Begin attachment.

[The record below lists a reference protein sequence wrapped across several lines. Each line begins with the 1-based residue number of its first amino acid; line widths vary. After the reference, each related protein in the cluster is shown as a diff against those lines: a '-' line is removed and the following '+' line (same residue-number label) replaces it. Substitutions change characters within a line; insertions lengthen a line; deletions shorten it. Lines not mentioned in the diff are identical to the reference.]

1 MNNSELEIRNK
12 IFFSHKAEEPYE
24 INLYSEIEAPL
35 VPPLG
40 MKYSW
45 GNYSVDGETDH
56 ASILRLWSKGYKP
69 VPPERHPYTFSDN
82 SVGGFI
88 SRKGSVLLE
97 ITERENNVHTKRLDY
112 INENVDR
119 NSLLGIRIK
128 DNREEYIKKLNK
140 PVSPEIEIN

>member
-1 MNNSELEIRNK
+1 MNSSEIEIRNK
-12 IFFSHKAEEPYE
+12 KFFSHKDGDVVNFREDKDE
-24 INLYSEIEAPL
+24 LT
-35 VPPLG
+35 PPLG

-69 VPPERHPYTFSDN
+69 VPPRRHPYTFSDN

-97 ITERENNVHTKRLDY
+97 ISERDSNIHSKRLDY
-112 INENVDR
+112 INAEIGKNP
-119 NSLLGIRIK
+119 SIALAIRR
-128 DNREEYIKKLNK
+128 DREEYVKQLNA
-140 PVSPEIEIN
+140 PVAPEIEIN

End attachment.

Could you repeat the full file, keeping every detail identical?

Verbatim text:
[The record below lists a reference protein sequence wrapped across several lines. Each line begins with the 1-based residue number of its first amino acid; line widths vary. After the reference, each related protein in the cluster is shown as a diff against those lines: a '-' line is removed and the following '+' line (same residue-number label) replaces it. Substitutions change characters within a line; insertions lengthen a line; deletions shorten it. Lines not mentioned in the diff are identical to the reference.]

1 MNNSELEIRNK
12 IFFSHKAEEPYE
24 INLYSEIEAPL
35 VPPLG
40 MKYSW
45 GNYSVDGETDH
56 ASILRLWSKGYKP
69 VPPERHPYTFSDN
82 SVGGFI
88 SRKGSVLLE
97 ITERENNVHTKRLDY
112 INENVDR
119 NSLLGIRIK
128 DNREEYIKKLNK
140 PVSPEIEIN

>member
-1 MNNSELEIRNK
+1 MNSSEIEIRNK
-12 IFFSHKAEEPYE
+12 KFFSHKDGDVVNFREDKDE
-24 INLYSEIEAPL
+24 LT
-35 VPPLG
+35 PPLG

-69 VPPERHPYTFSDN
+69 VPPRRHPYTFSDN

-97 ITERENNVHTKRLDY
+97 ISERDSNIHSKRLDY
-112 INENVDR
+112 INAEIGKNP
-119 NSLLGIRIK
+119 SIALAIRR
-128 DNREEYIKKLNK
+128 DREEYVKQLNA
-140 PVSPEIEIN
+140 PVAPEIEIN